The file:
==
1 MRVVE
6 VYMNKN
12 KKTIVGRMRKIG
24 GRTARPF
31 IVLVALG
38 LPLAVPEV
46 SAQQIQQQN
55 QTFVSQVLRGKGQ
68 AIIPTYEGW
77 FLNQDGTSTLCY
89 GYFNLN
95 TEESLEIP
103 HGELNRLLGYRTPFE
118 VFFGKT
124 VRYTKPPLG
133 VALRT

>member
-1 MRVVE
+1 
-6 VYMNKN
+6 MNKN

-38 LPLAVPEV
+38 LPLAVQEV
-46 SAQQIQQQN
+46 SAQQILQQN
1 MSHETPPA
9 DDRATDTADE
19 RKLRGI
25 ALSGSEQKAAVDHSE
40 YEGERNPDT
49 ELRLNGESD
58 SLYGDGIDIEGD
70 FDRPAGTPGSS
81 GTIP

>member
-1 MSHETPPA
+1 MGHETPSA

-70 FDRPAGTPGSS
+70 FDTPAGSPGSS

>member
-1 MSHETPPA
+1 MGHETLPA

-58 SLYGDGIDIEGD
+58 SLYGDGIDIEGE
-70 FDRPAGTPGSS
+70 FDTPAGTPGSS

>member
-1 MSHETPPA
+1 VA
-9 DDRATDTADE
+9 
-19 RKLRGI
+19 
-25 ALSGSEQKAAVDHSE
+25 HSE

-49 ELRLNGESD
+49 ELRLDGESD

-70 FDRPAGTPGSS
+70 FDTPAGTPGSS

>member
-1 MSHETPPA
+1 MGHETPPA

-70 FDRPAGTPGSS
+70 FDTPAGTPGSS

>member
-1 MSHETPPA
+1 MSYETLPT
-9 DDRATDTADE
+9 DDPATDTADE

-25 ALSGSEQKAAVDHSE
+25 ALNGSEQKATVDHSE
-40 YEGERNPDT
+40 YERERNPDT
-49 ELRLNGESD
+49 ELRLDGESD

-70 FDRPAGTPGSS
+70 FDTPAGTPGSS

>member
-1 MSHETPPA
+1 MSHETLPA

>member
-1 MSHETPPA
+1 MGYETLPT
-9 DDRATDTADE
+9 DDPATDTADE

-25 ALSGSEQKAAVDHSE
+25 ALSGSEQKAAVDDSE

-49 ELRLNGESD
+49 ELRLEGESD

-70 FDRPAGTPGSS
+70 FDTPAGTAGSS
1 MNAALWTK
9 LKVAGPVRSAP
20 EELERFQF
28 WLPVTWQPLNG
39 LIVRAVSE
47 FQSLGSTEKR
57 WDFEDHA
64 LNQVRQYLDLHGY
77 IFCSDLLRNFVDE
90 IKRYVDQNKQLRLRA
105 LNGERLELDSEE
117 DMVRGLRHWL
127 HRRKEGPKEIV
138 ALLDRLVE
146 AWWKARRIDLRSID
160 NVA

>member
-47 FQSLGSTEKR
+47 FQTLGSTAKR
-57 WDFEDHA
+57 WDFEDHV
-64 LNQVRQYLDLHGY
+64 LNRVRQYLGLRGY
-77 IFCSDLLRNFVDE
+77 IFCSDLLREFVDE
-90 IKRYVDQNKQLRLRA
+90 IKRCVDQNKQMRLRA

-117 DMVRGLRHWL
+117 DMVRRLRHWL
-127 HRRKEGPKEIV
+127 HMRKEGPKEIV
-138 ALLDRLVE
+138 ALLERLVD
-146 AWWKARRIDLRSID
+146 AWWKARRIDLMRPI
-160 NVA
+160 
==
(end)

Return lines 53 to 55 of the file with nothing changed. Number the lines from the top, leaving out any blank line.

+19 
-25 ALSGSEQKAAVDHSE
+25 HSE